- Insights into orthopaedic implants
- Standard improves heat pack safety
- Practice points: Postoperative monitoring
- Industry Code aims to minimise button battery dangers for children
- Practice points: Medical device Instructions for Use documents can aid clinicians
- Software as a medical device: a summary
- TGA tests resolve potential issue with intravenous catheter connection
- Practice Points: The 'doctor's bag'
- Adverse event reporting compliance
- TGA urges reporting of contamination after reprocessing of endoscopes
- Non-tuberculous mycobacterium infections associated with heater-cooler devices
- Adverse event reporting CPD modules
- Endoscope reprocessing
- Device cybersecurity a key issue
- Safely retaining devices
- Sponsor workshops
- Battery management a growing issue
- Safety alerts issued for two knee implants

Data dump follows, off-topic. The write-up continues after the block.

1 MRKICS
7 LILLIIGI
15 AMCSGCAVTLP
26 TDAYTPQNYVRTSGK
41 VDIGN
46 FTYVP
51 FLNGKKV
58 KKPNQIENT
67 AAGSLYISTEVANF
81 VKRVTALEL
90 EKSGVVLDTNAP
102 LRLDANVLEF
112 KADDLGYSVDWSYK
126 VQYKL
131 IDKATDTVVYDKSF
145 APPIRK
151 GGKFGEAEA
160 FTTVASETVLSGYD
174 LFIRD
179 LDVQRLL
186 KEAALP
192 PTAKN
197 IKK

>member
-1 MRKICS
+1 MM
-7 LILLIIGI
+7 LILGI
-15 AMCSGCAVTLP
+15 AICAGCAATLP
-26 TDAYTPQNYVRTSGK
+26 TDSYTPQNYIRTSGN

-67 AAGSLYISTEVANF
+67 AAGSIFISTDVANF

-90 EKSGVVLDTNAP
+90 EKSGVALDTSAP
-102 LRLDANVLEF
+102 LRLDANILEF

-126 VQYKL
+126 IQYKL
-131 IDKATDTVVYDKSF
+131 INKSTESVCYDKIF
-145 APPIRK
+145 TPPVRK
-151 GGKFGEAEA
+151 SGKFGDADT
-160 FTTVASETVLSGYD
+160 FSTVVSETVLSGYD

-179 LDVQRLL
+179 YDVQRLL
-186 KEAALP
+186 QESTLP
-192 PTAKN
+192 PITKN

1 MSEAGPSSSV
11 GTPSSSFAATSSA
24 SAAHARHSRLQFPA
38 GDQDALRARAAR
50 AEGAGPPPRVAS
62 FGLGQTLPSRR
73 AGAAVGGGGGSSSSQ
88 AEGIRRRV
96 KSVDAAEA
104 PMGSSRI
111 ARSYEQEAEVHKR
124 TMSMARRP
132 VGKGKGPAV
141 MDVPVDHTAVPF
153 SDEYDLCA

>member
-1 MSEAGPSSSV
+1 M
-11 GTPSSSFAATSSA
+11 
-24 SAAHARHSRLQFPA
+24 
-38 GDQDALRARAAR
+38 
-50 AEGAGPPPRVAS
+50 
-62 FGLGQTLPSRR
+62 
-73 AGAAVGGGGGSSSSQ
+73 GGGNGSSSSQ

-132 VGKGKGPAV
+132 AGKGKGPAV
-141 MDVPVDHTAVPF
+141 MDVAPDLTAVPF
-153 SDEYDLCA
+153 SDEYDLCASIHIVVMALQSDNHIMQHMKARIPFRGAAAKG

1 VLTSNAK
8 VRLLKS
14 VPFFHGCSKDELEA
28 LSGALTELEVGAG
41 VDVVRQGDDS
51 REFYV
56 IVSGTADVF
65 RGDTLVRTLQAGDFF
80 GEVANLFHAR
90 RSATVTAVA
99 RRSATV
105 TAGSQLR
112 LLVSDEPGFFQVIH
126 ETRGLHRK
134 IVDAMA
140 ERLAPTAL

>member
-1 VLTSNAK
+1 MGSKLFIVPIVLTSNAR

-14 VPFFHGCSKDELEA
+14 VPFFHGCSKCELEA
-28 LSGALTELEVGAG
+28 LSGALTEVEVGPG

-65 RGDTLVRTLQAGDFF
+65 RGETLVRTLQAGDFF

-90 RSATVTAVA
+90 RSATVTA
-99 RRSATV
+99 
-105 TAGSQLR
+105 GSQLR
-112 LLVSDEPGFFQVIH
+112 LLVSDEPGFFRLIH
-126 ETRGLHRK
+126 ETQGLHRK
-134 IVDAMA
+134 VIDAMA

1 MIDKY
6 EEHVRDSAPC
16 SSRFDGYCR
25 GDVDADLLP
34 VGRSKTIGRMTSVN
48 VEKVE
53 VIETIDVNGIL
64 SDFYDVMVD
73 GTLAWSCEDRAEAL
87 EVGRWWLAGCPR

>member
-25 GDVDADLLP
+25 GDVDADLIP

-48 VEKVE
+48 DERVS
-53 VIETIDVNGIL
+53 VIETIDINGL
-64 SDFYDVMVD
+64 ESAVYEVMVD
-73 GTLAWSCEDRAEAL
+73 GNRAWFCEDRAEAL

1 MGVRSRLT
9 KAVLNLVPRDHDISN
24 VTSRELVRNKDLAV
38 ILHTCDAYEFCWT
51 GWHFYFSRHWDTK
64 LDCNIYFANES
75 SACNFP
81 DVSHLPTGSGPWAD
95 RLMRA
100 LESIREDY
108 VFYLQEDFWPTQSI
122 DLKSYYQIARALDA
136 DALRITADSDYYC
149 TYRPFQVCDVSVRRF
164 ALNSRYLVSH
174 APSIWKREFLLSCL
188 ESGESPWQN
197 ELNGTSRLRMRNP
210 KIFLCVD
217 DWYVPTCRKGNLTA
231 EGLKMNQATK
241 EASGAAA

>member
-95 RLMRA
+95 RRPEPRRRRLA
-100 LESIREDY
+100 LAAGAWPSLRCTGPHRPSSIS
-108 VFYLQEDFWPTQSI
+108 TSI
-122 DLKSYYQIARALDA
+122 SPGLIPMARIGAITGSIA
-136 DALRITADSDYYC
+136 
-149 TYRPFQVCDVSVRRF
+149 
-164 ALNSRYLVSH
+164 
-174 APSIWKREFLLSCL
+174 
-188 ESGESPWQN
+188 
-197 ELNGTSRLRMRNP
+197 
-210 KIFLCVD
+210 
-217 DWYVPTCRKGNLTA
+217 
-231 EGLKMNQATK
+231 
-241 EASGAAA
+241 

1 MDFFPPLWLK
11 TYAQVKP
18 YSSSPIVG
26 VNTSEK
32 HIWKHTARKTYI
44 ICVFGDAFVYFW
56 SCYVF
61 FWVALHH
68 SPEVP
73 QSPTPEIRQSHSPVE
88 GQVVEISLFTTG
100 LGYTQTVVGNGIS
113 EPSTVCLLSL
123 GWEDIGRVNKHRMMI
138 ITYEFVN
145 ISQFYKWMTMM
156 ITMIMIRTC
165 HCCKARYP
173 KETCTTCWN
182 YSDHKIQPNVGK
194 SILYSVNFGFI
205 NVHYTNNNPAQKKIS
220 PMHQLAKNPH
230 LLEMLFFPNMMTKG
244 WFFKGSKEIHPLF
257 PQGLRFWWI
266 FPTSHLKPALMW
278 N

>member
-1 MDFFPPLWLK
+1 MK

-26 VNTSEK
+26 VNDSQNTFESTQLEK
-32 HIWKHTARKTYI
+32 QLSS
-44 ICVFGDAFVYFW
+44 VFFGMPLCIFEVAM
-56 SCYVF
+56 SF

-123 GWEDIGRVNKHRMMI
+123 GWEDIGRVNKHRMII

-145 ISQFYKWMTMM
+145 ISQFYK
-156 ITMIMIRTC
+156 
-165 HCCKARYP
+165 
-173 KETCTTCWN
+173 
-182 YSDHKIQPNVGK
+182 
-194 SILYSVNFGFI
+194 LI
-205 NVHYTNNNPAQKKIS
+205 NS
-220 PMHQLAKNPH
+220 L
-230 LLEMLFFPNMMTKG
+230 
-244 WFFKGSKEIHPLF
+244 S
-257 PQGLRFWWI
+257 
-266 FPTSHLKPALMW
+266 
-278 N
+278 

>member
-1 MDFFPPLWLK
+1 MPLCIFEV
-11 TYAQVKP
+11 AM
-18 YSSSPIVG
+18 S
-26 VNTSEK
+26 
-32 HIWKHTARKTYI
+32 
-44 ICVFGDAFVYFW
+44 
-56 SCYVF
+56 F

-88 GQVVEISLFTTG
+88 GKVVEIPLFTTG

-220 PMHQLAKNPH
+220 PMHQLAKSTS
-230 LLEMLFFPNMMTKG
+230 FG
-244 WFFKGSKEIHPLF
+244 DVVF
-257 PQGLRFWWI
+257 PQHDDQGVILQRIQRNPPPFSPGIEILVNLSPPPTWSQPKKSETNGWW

- IUCDs and uterine perforation
- inSite program extends to Sydney
The TGA applies a risk management approach to ensure therapeutic goods supplied in Australia meet acceptable standards of quality, safety and efficacy (performance). Once a therapeutic product is approved, the TGA continues to monitor the product in the market through therapeutic product vigilance activities.
The aim of therapeutic product vigilance is to continually monitor and evaluate the safety and performance profile of therapeutic goods and to manage any risks associated with individual products over their life cycle. The TGA's therapeutic product vigilance framework is available on the TGA website at Therapeutic product vigilance.
The maintenance and improvement of health and safety is a shared responsibility. In addition to government and regulated industry, health professionals, consumers and their respective associations play an important role in reporting therapeutic product safety related issues.